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Title: Framing university small group talk : knowledge construction through lexical concepts
Authors: Pan, Yun
Issue Date: 2017
Publisher: Newcastle University
Abstract: Knowledge construction in educational discourse continues to interest practitioners and researchers due to the conceptually “natural” connection between knowledge and learning for professional development. Frames have conceptual and practical advantages over other units of inquiry concerning meaning negotiation for knowledge construction. They are relatively stable data-structures representing prototypical situations retrieved from real world experiences, cover larger units of meaning beyond the immediate sequential mechanism at interaction, and have been inherently placed at the semantic-pragmatic interface for empirical observation. Framing in a particular context – university small group talk has been an under-researched field, while the relationship between talk and knowledge through collaborative work has been identified below/at the Higher Educational level. Involving higher level cognitive activities and distinct interactional patterns, university small group talk is worth close examination and systematic investigation. This study applies Corpus Linguistics and Interactional Linguistics approaches to examine a subset of a one-million-word corpus of university small group talk at a UK university. Specifically, it provides a detailed examination of the participants’ framing behaviours for knowledge construction through their talk of disciplinary lexical concepts. Analysis reveals how the participants draw upon schematized knowledge structures evoked by particular lexical choices and how they invoke expanded scenarios via pragmatic mappings in the ongoing interaction. Additionally, it is demonstrated how the framing moves are related to the structural uniqueness of university small group talk, the contextualized speaker roles and the institutional procedures and routines. This study deepens the understanding of the relationship between linguistically constructed knowledge and the way interlocutors conceptualize the world through institutionalized collaboration, building upon the existing research on human reliance upon structures to interpret reality at both the conceptual and the action levels. The study also addresses interaction research in Higher Educational settings, by discussing how the cognitive-communicative duality of framing is sensitive to various contextual resources, distinct discourse structures and task procedures through the group dynamics.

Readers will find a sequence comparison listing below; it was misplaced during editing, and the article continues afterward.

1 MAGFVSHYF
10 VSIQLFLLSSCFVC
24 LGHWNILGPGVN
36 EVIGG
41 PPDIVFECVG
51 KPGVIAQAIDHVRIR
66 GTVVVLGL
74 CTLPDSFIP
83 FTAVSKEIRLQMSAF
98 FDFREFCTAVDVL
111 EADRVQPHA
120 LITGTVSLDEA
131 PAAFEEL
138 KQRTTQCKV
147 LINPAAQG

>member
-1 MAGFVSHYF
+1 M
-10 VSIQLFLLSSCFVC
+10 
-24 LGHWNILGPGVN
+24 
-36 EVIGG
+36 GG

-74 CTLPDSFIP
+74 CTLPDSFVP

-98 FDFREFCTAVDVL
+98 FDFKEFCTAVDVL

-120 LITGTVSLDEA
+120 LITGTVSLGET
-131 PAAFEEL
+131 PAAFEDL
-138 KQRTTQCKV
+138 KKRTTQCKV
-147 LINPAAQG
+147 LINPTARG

Description: PhD Thesis
Appears in Collections:School of Education, Communication and Language Sciences

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